Calderwood brought together costume dramas from British TV producers with a long-term underwriter, Mobil Corp.—a formula that defines the series today, more than three decades after it went on the air in January 1971. He served in World War II before entering journalism and becoming a marketing exec for Polaroid Corp., based in Cambridge, Mass.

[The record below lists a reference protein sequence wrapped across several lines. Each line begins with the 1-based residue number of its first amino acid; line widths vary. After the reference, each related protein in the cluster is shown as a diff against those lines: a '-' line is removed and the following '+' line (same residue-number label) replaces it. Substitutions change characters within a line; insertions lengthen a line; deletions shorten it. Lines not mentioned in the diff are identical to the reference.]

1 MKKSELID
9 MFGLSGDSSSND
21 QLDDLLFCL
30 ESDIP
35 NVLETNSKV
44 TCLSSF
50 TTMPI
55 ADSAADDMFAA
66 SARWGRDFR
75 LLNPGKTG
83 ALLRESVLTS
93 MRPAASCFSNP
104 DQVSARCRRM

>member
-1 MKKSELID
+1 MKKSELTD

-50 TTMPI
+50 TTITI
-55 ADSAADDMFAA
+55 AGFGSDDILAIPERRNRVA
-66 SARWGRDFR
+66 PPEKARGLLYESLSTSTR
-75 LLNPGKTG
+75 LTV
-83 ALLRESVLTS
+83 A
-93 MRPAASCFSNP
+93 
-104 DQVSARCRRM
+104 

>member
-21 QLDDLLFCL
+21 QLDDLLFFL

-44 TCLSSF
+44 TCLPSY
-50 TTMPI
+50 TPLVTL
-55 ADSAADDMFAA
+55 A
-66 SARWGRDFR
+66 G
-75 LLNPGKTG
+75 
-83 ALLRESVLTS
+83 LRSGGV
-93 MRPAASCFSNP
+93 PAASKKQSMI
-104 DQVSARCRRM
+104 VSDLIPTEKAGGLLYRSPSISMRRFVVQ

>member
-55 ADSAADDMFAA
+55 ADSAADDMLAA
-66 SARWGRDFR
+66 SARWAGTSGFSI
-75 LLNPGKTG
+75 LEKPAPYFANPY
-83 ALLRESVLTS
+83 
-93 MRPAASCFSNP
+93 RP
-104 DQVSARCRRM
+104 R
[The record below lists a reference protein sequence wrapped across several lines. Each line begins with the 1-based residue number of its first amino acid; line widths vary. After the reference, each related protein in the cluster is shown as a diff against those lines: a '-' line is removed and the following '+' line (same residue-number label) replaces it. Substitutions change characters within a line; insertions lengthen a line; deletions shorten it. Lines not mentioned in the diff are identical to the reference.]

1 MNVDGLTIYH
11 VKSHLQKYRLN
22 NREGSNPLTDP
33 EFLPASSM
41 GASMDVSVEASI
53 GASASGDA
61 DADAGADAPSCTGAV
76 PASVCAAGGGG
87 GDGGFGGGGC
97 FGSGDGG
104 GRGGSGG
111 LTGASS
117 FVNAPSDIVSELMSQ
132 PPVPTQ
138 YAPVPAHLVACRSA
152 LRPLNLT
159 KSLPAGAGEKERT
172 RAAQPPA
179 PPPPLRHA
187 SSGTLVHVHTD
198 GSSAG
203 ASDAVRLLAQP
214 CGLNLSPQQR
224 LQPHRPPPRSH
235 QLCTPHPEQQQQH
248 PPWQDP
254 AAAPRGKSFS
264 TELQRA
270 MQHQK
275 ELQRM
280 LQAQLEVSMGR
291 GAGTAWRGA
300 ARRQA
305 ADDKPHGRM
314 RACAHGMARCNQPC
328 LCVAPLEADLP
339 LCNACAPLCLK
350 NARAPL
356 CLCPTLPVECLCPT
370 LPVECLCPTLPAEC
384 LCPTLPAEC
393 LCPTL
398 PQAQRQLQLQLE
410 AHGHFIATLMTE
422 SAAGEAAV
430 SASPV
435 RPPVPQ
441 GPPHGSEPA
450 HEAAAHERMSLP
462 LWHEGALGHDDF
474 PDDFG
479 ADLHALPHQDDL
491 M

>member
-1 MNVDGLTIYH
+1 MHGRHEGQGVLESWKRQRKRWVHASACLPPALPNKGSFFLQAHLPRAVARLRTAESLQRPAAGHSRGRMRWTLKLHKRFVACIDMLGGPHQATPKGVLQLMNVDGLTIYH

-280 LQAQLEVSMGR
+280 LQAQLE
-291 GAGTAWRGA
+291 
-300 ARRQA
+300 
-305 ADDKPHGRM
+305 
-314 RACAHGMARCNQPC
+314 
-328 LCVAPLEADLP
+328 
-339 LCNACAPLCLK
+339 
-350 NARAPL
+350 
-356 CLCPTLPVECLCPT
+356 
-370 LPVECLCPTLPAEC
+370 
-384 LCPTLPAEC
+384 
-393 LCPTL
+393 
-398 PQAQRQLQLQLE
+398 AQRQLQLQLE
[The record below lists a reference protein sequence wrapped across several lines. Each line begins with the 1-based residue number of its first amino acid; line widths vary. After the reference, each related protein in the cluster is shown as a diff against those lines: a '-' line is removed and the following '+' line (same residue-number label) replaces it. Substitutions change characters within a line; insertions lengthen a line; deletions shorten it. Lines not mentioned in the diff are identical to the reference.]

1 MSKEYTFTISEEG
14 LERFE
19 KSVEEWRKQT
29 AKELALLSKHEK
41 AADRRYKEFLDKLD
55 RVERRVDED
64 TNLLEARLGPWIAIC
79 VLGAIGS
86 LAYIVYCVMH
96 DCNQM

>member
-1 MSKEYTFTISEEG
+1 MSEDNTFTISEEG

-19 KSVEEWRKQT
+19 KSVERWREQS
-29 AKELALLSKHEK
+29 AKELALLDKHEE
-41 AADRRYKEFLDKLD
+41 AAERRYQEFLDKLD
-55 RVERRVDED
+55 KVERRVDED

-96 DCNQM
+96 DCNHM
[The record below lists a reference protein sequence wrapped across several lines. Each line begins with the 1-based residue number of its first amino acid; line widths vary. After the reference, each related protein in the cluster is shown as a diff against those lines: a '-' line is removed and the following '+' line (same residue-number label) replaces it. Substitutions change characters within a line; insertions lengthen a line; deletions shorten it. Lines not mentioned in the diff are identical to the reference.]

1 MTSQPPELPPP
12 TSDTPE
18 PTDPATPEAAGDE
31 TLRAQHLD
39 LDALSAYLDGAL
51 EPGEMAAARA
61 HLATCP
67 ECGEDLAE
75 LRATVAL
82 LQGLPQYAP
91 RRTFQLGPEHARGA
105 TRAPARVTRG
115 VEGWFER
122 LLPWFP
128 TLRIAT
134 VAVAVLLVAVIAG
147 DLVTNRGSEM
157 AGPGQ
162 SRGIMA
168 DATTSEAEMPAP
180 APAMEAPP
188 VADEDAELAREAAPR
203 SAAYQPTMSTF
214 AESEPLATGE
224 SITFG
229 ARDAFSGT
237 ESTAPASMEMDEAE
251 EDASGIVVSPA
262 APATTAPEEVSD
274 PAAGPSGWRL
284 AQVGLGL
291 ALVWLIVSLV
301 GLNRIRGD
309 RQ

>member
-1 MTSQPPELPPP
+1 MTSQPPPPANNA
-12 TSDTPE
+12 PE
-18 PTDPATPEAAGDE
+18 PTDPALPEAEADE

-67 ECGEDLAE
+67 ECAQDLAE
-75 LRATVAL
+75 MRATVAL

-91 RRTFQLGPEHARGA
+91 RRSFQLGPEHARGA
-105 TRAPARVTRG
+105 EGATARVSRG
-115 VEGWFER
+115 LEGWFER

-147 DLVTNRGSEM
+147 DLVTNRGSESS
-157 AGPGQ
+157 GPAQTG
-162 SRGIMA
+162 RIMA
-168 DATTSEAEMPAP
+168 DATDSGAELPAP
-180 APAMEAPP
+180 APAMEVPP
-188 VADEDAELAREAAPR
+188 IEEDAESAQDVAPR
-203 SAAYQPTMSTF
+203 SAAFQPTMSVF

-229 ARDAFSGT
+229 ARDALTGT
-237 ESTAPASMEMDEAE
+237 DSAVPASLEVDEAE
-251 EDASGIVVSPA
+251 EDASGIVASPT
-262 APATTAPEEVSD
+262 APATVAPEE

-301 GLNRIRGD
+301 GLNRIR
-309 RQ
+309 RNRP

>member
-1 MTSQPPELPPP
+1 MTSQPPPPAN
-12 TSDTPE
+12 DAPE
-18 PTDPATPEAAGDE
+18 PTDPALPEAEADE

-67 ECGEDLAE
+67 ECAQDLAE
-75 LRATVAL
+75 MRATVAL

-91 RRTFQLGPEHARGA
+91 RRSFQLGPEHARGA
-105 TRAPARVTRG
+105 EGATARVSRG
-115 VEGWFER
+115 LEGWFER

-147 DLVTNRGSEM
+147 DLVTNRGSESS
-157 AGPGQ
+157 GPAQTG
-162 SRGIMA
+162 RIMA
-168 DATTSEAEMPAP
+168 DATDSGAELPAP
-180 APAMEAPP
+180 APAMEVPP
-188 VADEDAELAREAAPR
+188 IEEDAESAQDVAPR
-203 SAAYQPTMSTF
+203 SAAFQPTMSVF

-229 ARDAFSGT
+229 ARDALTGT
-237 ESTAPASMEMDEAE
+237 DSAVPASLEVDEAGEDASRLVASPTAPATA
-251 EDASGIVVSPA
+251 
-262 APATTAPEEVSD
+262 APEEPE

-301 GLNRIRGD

After putting Polaroid money behind Julia Child and other WGBH projects, he succeeded Hartford Gunn as president of the station. At least a couple other executives took credit for inspiring Masterpiece Theatre, which followed public TV’s great success of importing the BBC’s The Forsyte Saga. Calderwood left WGBH after less than six months when a controversy over bad language (he opposed it) erupted at the station. He moved into finance, eventually controlling Trinity Investment Management according to the London Times. He and his wife, Norma Jean, an Islamic scholar, became major arts philanthropists. She survives him.